Joe asks, via Twitter, "what causes traffic?" This is exactly the kind of general interest, political question that this blog was made to answer. Basically, the answer is an issue of low supply and high demand.
Roads are generally cited as an example of "public goods," but this is a mistake. A public good is one that is both non-rivalrous (rivalrous meaning, if Joe uses it I can't, like a burrito) and non-excludable (excludable meaning you can keep people out based on some characteristic; it could be a characteristic they have control over, like deciding to pay or not--a theme park--or one they can't control--think Augusta golf club or a "whites only" water fountain in the 1950's American south).
Now without getting too wrapped up in definitions and examples, it should be obvious that roads are neither non-rivalrous nor non-excludable. The 100 or so square feet that Joe's truck takes up on the 580 can't be occupied by any other vehicle while he is using it (thus, rivalrous) and there are many ways of excluding vehicles from using the roads, by requiring them to have registrations, inspections, etc.
What does showing that roads are private goods have to do with traffic? Well, it suggests that market-based allocation of road space would be more efficient. You may be thinking of tollways and retorting that the Bay Bridge has a toll and is often crowded. Yes but as far as I know--correct me if I'm wrong--it's a flat rate. Joe's question was prompted by the fact that demand for road space fluctuates over time. Market pricing would make high-traffic times more expensive, and would cause people who are unwilling to pay to use alternate routes. This is the same principle that makes evergreen trees more expensive in late November/December and roses cost more on Valentine's day, although I wouldn't recommend substituting daisies.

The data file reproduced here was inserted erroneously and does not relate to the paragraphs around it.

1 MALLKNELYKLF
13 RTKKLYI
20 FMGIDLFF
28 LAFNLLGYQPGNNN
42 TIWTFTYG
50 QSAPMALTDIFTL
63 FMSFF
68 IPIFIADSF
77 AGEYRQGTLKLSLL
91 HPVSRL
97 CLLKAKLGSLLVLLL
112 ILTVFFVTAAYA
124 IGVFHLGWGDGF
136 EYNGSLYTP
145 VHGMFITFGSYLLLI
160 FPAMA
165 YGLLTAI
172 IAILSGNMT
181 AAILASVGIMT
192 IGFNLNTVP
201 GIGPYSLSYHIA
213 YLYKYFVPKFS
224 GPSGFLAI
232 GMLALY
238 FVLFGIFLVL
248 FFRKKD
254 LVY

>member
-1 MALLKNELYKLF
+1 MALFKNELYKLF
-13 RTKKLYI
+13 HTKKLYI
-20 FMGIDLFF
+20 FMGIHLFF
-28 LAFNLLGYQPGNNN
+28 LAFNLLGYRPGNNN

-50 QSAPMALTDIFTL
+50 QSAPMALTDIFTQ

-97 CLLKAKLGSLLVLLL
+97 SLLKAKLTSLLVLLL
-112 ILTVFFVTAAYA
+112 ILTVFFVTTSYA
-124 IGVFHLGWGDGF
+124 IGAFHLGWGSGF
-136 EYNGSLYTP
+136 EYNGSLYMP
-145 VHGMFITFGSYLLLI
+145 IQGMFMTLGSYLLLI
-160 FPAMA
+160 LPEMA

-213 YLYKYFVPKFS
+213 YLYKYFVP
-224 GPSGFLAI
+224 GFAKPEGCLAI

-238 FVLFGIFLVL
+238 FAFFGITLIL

If this theory is correct, traffic would become less of a problem if it were priced according to supply and demand. Unfortunately, no one has been willing to really try it. The closest thing I've seen is the I-10 HOV lanes from Houston to Katy: individual drivers have the option to purchase the use of that lane at prices that increase at high traffic times--when they are most desirable. I have yet to see those lanes moving slowly.
As an aside, that other favorite example of public goods, parks, was recently shown to be excludable in London. A better example of a public good would be that joy many of us felt when bin Laden was killed.
And because I couldn't resist, here's Cake, "Long Line of Cars":>